Marky, there was no attempt at humor there. I was simply seeking to describe the place, the situation and the local clientele. There’s nothing humorous about trying to understand what others who are routinely excoriated by a section of our national population experience day to day in public.

    Read the entire series at http://www.theburqaexperience.com and my journey away from fundamentalist/evangelicalism and the going on six year harassment I’ve endured and perhaps you might glean something about who and what I am.

  • ixo

    From the burqaexperience about page:

    “After my experiences with head covering, racism and judgmentalism occurring around me I started to wonder if perhaps devout innocent Muslim ladies arrayed in everything from the lightest hijab through a full body burqa were being treated differently than the average American woman who wears nothing on their head. I suspect they face treatment that most would not believe is taking place in America, the Land of the Free.”

    Being free to do what you want does not equal getting no consequences for your choices. Xenophobes, misogynists, homophobes, ect. broadcasting their beliefs SHOULD get jugded and called out for that.

    That being said, I would have given you a stinkeye. And I am far from being a redneck. I’m a left-liberal (European), atheist Ex-Catholic, feminist. So why would I give you a stinkeye? Here’s why:

    A. You’re a western woman with a hijab, indicating a convert (which you are not). (Yeah, there are western looking Muslimahs, too, but usually you can distinguish them by their clothes.) Female converts to Islam are rejecting all the freedoms our female ancestors fought for, throwing them away. Furthermore, in most cases they convert because they are in a relationship with a Moslem, all the while having no idea what’s actually written in the Koran or the Ahadith.
    Now women raised as Muslimahs are a different matter, they didn’t choose it, but were brought up in that culture, so they are exempt from that criticism. But if you are choosing it yourself i.e. choosing a misogynistic ideology, you have to live with the fact that people judge you for that dicision.

    B. Hijab is based on the concept of awrah , which is deeply insulting. Awrah means shame or intimate parts. For men it’s the area between navel and knees, for women their whole body (save face and hands). So while you walk with a hijab (which is not only the headcovering, but includes the whole garment, btw) you signalize that you think women are nothing more than walking genitals. You also signalize that men are nothing more than animals who cannot help themselves but rape a woman, if she’s not covered.

    On your blog you write that you want to honor their commitment to devout modesty and humility. Are you aware of the fact that most of them do not choose it? Like Christian fundies they are brainwashed from childhood to accept it. In recent years girls with hijab get younger and younger, sometimes they still are toddlers. (Formerly they started wearing it in puberty.)

    So if you want to do something good, why not support i.e. rawa or your local safe house instead of wearing a misogynistic garment.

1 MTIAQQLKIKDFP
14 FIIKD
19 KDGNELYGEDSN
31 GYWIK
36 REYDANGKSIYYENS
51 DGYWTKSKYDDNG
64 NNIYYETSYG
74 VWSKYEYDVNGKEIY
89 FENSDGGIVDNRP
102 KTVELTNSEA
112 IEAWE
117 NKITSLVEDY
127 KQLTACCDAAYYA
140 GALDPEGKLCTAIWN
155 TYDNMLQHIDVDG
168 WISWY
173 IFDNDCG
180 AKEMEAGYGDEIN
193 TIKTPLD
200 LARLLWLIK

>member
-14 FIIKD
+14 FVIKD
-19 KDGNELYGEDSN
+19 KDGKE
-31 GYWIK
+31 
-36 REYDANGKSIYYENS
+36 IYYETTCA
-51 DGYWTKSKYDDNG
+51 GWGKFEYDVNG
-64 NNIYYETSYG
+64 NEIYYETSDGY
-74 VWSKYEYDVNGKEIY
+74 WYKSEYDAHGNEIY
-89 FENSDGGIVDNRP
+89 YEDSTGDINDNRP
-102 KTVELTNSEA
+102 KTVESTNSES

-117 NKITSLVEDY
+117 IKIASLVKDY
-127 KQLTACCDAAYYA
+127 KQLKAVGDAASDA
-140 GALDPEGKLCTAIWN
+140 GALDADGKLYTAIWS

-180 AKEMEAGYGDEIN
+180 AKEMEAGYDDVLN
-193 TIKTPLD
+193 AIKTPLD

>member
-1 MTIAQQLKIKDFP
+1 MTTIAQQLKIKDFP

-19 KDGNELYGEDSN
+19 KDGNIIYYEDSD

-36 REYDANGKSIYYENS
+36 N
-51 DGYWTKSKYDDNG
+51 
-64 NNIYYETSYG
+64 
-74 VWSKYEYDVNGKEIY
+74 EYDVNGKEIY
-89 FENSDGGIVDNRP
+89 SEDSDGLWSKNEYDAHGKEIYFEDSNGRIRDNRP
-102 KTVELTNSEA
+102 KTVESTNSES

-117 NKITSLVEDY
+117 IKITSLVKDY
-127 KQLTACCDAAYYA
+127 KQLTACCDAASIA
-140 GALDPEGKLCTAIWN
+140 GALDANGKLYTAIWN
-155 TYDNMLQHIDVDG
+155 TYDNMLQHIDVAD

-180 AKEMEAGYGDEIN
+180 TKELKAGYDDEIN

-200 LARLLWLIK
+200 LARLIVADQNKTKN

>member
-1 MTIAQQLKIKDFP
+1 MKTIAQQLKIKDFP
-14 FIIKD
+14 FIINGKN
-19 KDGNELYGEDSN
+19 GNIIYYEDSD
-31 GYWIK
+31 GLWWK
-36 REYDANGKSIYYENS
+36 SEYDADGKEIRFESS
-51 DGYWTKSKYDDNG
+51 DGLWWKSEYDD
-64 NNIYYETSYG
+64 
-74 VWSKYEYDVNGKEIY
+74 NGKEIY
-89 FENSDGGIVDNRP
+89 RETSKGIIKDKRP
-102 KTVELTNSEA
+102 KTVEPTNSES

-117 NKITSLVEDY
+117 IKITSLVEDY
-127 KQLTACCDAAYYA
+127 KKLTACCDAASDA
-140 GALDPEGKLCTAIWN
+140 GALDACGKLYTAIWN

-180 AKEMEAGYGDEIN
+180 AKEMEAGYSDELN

P.S. I found this: “devout modesty and humility”, worded as if it were something good, problematic.

    /rant

  • ixo

    *It’s Musilmahs, of course.

  • madame

    ixo,
    It’s Muslimah.

  • saraquill

    For shame, painting all Muslims with the same brush. It is NOT a religion of evil, or misogyny. The Prophet was quite fair for his day, making sure that women had rights under his new religion. Furthermore, I am disgusted that you would declare hijab wearers as victims of a system designed to crush them. It does no good to stereotype anyone as an object of scorn or pity merely because of what they wear or their religion or lack thereof. They are people and need to be considered individually, not as a lump.

  • newcomer

    Another left-liberal (European), atheist, feminist. As you said, xenophobes, misogynists, homophobes, ect. broadcasting their beliefs SHOULD get judged and called out for that. That’s why I’m responding to your post at all.

    You have become yet another person who judges a woman as stupid, ignorant, or misguided without ever bothering to speak to her, based solely on her clothing. You have shown yourself to be profoundly ignorant of the diversity of Islamic cultures, Islam’s history and the important roles women played within it, and continue to play (at times, as head of Muslim countries, something our own country has not yet managed to accomplish). You utterly disregard the many Muslim feminists that are active, strong, intelligent voices for change, and who absolutely do not consider feminism to be at conflict with their faith, merely some cultural practices (which differ tremendously from place to place). Have you actually ever actually discussed this with any hijab-keeping women? I have. This was the subject of my thesis. I can tell you those of whom I spoke with on-campus, both Fulbright scholars and professors, both working on their PhDs , and both women who chose and utterly loved keeping hijab, spoke very emphatically of how much more objectified they felt here, within our ‘enlightened’ Western culture, than they ever felt in their home countries of Oman and Egypt. We are in NO position to cast stones.

    In the meantime, I suggest that you stop using ‘feminism’ as your excuse to appoint yourself authority on what women are allowed to wear, believe, and be without serious social shunning. You don’t even remotely speak for all of us, and you’re hurting the cause in doing so.